"Aging Baby Boomers, Business & Future Innovations in Housing" was the title of the keynote on Friday presented by Joseph Coughlin, Ph.D., Director of the MIT AgeLab. He literally talked about everything from kitchens to bathrooms, Wal-Mart, NASA and iRobots.
According to the PCBC one-sentence bio, he was named by the Wall Street Journal as one of America's 12 Pioneers in reinventing the future of retirement and aging. Dr. Coughlin shared how "this disruptive demographic will help shape the future of public policy and drive innovation across global industries - including housing."
How might this relate to you and me?
First, let me say I'm one of the "boomers" who's experienced health issues. Once told I might never walk again, I came to understand how non-supportive my home environment was to my health and independence. If there's one thing us boomers - or almost anyone - dislikes, it's not being able to do what we want, especially under our own power, instead of relying on others to help us.
That's when I started my discovery journey towards healthy, functional design solutions and green remodel practices that I could implement in my home. We all need to be aware of the issues and possibilities.
Second, many of us - my clients and myself included - have experienced financial issues during this economically challenged time. Working instead of retiring is now on most of our minds. Due to this "prolonged work, delayed retirement" phase of our life, our homes have been, and still are, changing in their functions and roles in our lives.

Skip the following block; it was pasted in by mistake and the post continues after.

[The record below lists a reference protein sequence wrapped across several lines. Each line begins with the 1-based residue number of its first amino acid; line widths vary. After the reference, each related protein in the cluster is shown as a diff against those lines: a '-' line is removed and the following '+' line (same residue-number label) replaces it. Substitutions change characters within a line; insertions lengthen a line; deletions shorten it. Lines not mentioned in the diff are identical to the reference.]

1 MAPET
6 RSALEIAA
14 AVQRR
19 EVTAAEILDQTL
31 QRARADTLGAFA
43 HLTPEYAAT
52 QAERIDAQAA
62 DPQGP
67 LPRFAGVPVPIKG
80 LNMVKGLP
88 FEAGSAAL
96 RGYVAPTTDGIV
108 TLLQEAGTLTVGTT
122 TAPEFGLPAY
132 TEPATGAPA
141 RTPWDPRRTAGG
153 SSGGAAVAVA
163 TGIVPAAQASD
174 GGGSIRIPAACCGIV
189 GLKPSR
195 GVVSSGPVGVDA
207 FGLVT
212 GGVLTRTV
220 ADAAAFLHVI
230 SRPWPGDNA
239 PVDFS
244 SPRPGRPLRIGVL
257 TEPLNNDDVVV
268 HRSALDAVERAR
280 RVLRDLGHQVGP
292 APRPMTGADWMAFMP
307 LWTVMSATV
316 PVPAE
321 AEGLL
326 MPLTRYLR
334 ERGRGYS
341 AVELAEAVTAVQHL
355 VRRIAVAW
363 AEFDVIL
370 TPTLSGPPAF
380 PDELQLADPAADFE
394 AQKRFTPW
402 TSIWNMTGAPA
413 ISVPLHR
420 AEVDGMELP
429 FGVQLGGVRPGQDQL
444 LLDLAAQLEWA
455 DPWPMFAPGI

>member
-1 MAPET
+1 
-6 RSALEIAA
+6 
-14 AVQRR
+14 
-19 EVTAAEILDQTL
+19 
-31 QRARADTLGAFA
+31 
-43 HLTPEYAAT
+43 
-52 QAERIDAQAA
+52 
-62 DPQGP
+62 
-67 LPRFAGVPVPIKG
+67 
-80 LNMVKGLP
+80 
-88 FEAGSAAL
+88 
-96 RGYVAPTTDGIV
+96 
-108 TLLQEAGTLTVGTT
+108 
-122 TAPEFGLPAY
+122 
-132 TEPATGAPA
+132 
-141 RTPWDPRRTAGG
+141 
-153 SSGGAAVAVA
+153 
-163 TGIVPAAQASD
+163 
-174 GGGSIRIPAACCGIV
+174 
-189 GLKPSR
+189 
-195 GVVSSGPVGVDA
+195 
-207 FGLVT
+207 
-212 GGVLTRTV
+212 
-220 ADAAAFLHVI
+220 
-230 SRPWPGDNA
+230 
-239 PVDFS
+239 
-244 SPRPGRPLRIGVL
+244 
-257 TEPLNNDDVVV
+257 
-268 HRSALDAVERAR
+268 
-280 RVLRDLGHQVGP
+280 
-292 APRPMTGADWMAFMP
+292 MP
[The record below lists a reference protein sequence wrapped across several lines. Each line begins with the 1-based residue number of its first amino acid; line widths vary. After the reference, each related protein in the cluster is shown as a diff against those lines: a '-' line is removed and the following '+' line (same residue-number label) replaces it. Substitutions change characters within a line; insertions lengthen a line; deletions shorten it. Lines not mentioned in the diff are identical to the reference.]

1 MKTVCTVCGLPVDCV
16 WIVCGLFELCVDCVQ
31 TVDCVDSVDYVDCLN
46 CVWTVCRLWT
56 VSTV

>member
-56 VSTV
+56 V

Who really knows where this will go?
A few trends are:
- We want to stay in our homes in communities we know.
- As our retirement funds have diminished, we may work more from home. This might be due to a number of factors, like advanced technologies that allow us to do things previously thought impossible to do except in the office environment. Or, as we shift our consciousness to include more of our passions into our everyday lives, we become small business entrepreneurs with home-based offices.
- There's a smaller future. Empty nesters & single-child households dominate the market. With this diminished physical capacity, there is less need for the "family size" packages and "big box" stores.
There is much more to share, which I will do in future posts. Let's just say I have already seen some of what Dr. Coughlin stated through either my personal experience or those of my clients. I found it to be a fascinating talk filled with thoughtful insights and poignant points to ponder.